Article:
Now, however, it's those same Catholic liberals and former moderates leading the charge. The accusation is the unforgivable sin of sexual misconduct. Far removed from the dreamy, hazy days of rehabilitate and reform, sexual misconduct is one of a growing list of unforgivable sins that should be branded on your forehead for life. Until Jesus forgives you and lets you into heaven that is. Otherwise, your criminal arse belongs to us - so said Beth Moore in a conference a couple years or so ago.
As with all such things, it's not the sins or failings of a single person, but guilt of one taints all. Thus it becomes a 'workplace' issue. You know the terms: hostile workplace environment, toxic workplace environment or, my favorite, hypermasculine boy's club environment. Heh. That's because we're setting BLM and Trans athletes aside for the moment and bringing back the old #MeToo narrative of 'the always honest woman against the always sexist man' template. Oh, and genders are binary in this case.
Why the sudden move to destroy Word on Fire (for that's what this is about), and wreck the reputation of Bishop Barron? I dunno. But I've seen posts, articles and Twitter for months now going after him. A man who was once a darling of moderate Catholics everywhere. Again, I don't know why. I can guess, but there's really no telling since people usually don't admit to ulterior motives.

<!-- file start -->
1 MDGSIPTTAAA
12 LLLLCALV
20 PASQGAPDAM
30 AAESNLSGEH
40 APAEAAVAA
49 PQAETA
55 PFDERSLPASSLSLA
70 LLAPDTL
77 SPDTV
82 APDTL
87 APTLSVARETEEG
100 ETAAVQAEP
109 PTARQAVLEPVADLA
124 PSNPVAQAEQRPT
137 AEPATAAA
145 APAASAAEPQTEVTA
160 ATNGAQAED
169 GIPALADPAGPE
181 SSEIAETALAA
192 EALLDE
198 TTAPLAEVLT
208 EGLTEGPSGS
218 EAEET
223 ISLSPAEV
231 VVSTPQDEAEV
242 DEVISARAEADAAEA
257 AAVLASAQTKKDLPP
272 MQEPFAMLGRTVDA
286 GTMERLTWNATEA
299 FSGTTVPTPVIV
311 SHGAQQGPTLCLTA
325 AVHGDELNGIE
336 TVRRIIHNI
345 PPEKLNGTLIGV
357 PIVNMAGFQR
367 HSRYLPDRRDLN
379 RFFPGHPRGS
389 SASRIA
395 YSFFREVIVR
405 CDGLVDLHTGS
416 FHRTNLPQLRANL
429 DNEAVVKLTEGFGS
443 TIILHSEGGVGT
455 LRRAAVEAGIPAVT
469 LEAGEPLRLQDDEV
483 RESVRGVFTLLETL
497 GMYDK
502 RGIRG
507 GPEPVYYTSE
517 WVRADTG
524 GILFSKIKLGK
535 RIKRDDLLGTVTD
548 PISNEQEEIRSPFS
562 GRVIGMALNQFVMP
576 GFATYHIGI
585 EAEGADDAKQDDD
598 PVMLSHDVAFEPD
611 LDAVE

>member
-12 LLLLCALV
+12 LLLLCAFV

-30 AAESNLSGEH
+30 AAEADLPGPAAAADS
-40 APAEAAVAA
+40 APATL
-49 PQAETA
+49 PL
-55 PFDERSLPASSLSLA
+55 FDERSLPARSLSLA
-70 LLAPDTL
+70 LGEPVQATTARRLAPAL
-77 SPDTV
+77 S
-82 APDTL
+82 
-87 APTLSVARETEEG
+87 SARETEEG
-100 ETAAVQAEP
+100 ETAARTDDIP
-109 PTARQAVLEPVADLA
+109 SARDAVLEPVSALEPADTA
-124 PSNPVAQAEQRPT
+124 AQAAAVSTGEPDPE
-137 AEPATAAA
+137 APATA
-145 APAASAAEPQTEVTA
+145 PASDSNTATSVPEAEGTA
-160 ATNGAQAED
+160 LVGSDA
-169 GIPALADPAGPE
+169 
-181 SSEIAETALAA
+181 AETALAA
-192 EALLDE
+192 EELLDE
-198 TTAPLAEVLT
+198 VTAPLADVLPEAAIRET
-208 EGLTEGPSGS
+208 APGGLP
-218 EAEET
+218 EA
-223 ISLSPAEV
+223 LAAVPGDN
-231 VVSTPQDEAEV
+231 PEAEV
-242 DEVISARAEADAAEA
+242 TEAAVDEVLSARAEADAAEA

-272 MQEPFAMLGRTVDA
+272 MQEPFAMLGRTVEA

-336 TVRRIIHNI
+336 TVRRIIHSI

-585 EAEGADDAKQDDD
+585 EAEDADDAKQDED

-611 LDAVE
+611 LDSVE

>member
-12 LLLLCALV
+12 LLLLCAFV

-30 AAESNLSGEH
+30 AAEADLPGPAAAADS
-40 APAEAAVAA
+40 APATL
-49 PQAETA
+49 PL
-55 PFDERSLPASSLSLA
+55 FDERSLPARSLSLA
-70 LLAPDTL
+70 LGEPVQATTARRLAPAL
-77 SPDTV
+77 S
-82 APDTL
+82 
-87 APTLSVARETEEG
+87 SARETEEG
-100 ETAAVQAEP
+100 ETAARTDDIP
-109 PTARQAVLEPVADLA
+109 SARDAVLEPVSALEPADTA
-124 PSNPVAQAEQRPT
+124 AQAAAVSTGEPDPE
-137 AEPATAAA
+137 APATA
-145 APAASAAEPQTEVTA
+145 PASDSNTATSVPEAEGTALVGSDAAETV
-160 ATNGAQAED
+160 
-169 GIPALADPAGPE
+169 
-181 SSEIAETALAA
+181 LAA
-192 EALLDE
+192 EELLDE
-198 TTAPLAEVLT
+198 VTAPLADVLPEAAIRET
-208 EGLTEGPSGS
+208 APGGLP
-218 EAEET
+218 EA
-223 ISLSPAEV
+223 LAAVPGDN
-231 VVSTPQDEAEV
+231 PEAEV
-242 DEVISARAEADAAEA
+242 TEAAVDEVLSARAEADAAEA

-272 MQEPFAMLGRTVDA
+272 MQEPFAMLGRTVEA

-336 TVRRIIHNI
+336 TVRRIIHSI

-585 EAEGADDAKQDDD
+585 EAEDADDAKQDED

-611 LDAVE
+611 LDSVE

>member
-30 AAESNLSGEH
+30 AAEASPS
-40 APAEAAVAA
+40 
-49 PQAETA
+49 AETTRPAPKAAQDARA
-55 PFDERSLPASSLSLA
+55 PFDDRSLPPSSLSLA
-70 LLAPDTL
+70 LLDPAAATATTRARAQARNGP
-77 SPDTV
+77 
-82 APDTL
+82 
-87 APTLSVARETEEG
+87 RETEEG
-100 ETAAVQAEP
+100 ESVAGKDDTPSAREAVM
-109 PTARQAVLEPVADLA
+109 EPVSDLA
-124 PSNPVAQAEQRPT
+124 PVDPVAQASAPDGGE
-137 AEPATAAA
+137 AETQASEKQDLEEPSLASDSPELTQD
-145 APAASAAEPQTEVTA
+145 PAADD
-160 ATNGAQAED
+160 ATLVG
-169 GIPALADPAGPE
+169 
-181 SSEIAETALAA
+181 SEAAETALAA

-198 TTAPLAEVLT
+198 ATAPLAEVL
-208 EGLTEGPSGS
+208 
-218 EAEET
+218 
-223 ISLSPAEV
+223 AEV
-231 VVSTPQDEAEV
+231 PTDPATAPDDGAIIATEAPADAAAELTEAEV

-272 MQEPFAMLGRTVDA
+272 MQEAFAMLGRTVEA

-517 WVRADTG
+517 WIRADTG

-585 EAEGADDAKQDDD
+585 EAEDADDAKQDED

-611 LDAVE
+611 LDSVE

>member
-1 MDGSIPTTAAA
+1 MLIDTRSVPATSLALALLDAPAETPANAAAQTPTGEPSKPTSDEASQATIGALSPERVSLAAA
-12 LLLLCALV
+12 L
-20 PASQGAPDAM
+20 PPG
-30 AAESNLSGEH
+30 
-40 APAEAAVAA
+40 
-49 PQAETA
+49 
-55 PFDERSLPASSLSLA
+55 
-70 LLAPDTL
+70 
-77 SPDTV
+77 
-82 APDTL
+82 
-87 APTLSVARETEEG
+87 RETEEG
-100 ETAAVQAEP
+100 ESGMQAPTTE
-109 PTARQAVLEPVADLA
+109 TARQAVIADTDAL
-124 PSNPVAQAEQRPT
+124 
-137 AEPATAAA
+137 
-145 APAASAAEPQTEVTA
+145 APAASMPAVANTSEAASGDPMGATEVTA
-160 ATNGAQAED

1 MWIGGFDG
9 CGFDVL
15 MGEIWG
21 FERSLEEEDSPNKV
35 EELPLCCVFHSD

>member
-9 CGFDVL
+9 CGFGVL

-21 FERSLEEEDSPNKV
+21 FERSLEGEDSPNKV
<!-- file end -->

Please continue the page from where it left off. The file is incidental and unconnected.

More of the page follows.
Or at least usually don't. I'm thinking of the Bill Cosby Pound Cake speech. I mentioned that some time ago and one of my readers sent me to a link to The Atlantic. In that piece, the journalist appeared quite honest about the connection between his speech and the subsequent accusations made against him. That's because Cosby didst blaspheme the liberal gospel. In that infamous speech that outraged the Left, Cosby said he'd give you racism and American white supremacy, but it's time for black Americans to stop whining about the past and take responsibility for their own actions. Within months there were accusations of sexual assault and the beginning of the end.
This has that vibe to be sure. I know Bishop Barron has outraged Pope Francis fans by agreeing with Pope Francis, but not heaping scorn and loathing on the critics of Pope Francis. I also know shockwaves went through the Catholic Left when Bishop Barron condemned leftwing intolerance and censorship (euphemistically known as Woke or Cancel Culture). More to the point, he doesn't filter Catholic moral teaching through leftwing political narratives. For many today, there appears to be politics to the right that are intruding upon the purity of our faith, and then to the left is Jesus. Such a view doesn't allow for non-liberal hermeneutical options.